As a kind of aside to this question, where one of the answers assumed that if $S^n=X \times Y$ then we can assume that $X$ and $Y$ are manifolds.
If we have a manifold $M$, such that $M$ is homeomorphic to $X \times Y$, then must $X$ and $Y$ be manifolds? The converse ($X,Y$ manifolds implies $X \times Y$ is a manifold) is certainly true. I’d like to think it is true, but I have seen enough strange topological behaviour to suggest this may not be true.
For this question take ‘manifold’ to mean a second countable Hausdorff space that is locally homeomorphic to $\mathbb{R}^n$, for some finite $n$.
Disclaimer: I’m by no means knowledgeable in this field and I haven’t read the papers or books I mention below. I found these by digging in the literature and hope these pointers are useful.
The answer to your question is no.
The first example was given by R.H. Bing, The Cartesian Product of a Certain Nonmanifold and a Line is $E^4$, Ann. of Math. (2) 70 (1959) 399–412. MR107228.
Bing describes a topological space $B$ — in fact a quotient space of $\mathbb{R}^3$, sometimes called the Dogbone space — which is not a manifold and has the property that $B \times \mathbb{R}$ is homeomorphic to $\mathbb{R}^4$.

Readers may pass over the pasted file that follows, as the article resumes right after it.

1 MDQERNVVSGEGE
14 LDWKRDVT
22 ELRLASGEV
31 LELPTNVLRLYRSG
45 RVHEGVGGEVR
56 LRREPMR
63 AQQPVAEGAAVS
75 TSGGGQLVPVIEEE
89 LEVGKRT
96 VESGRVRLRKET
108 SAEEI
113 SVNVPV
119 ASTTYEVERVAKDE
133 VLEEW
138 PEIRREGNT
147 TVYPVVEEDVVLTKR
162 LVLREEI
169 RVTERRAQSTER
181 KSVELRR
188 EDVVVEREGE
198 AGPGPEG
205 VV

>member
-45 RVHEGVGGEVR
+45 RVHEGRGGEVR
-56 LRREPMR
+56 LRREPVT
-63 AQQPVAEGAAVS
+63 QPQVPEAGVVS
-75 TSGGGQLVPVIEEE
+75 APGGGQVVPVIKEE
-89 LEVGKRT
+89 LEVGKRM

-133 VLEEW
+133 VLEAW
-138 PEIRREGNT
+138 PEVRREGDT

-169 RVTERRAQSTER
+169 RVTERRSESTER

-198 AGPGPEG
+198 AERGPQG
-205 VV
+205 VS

Modifying this construction and relying heavily on work of Andrews and Curtis, K.W. Kwun, Product of Euclidean Spaces Modulo an Arc,
Ann. of Math. (2) 79 (1964) 104–108, MR159312, produced product decompositions of $\mathbb{R}^n \cong X \times Y$ for $n \geq 6$ where neither $X$ nor $Y$ is a manifold.
Here are two freely available papers by A.J. Boals:
Non-manifold factors of Euclidean spaces, Fund. Math. 68 (1970), 159–177, MR275396 in which he describes classes $\Gamma_{m}$ and $\Gamma_{n}$ with the property that for any spaces $X \in \Gamma_{m}$ and $Y \in \Gamma_{n}$ we have $X \times Y \cong \mathbb{R}^{n+m}$.
Factors of $E^{n+3}$ with infinitely many bad points, Fund. Math. 73 (1972), 95–99, MR319201.
Quoting C.D. Bass, Some products of topological spaces wich are manifolds, Proc. Amer. Math. Soc. 81 (1981), 641–646, MR601746, Corollary 3 on page 645 “gives abundant examples of factorizations of certain manifolds into nonmanifold factors.”
A textbook covering these and many more topics:
Daverman, Robert J., Decompositions of manifolds,
Pure and Applied Mathematics, 124, Academic Press, 1986, MR872468. (Reprinted by the AMS, 2007).
Here are two related MO-threads:
Is $\mathbb R^3$ the square of some topological space? (Richard Dore)
Square roots of $\mathbb R^{2n}$ (Mariano Suárez-Alvarez)
Added: A further MO-thread was posted and answered a couple of hours ago: